If you don’t carry out repairs quickly, your tenant may take the issue to the council, who will inspect the property and may serve you with a notice requiring you to carry out the repair by a certain date. They may also choose to arrange the repairs themselves, in which case you will have to reimburse them. If you fail to reimburse the tenant for repairs, then they can take action to have the cost taken off the rent.
Damage Caused By Tenants
Your tenancy agreement should specify that any tenants are responsible for repairs of any damage to the property caused by either themselves or their guests. If at the end of the tenancy you find any damage that you weren’t made aware of, it’s important to determine what happened to establish whether or not the tenant is at fault. If they are and you need to pay to fix the damage then you may be entitled to deduct the cost of the repairs from their deposit.
The process for this will vary depending on who is holding the deposit, but you will usually have to write to the tenant listing any repairs and expenses and explaining how much money will be deducted. If the cost is greater than the amount of their deposit then you can make a claim for compensation, although this will have to be done through the courts.
Furthermore, when it comes to landlords allowing pets in rentals, it’s essential to clarify the terms within the tenancy agreement. This could include specifying the type and number of pets allowed, and any additional rules such as requiring pets to be well-trained. The agreement should also state that tenants are responsible for any damage caused by their pets, similar to other forms of damage.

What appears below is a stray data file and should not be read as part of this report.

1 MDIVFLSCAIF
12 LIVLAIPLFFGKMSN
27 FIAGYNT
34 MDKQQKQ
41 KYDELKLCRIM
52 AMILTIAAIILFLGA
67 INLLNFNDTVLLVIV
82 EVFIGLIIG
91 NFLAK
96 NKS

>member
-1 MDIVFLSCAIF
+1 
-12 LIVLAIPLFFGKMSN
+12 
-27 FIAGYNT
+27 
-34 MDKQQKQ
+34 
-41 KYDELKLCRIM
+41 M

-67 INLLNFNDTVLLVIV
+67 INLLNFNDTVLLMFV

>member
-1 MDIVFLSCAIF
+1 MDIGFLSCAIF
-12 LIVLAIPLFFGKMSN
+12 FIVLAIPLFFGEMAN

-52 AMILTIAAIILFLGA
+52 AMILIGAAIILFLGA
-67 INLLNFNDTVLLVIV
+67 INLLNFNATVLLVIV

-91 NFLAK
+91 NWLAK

If a home improvement is purely cosmetic, for example painting the walls a different colour, then you are not obliged to carry it out. However, if a tenant has been renting from you for a while, you might consider freshening up the decoration for them anyway. This helps to foster a good relationship between the two of you and will encourage tenants to stay in the property on a long-term basis. If a tenant requests to carry out this kind of work themselves you should not refuse consent without good reason. It’s always a good idea to provide consent in writing and keep a copy for yourself, just to make sure you avoid any problems later on.
Repairs can be a cause of contention between tenants and landlords. However, this can largely be avoided by having a clear and concise tenancy agreement and by keeping the lines of communication open. Having the responsibilities for repairs down in black and white can quickly put a stop to any disagreements as it takes away any ambiguity. If you do have to carry out repairs and find you are struggling to get the work completed in a timely manner, explain the situation to your tenants. You might even want to consider reducing their rent for a period of time to compensate them if they are unable to use part of the property or some of the appliances provided.
If you encounter a problem and no longer feel able to deal with the issue yourself, mediation could be a good idea. Mediation is a process where an independent and neutral party will work to help you and your tenant come to an agreement that works for you both. It helps to take the pressure off and gives you some impartial insight into your predicament, focusing not on who is right and wrong but on coming to a resolution. There are various organisations who offer mediation services, although the RTB (Residential Tenancies Board) will carry it out for free. Muse to check out our other landlord’s guides as well.
Repairs on your property are going to have to be made sooner or later, so it’s important to be clear on your responsibilities when it comes to getting them sorted. Having a thorough tenancy agreement in place is a great first step, and it’s always a good idea to keep documentation of any home improvements and repairs that you carry out on the property. Do your best to deal with problems quickly and efficiently, and you’ll be rewarded with a happy tenant and a profitable rental property.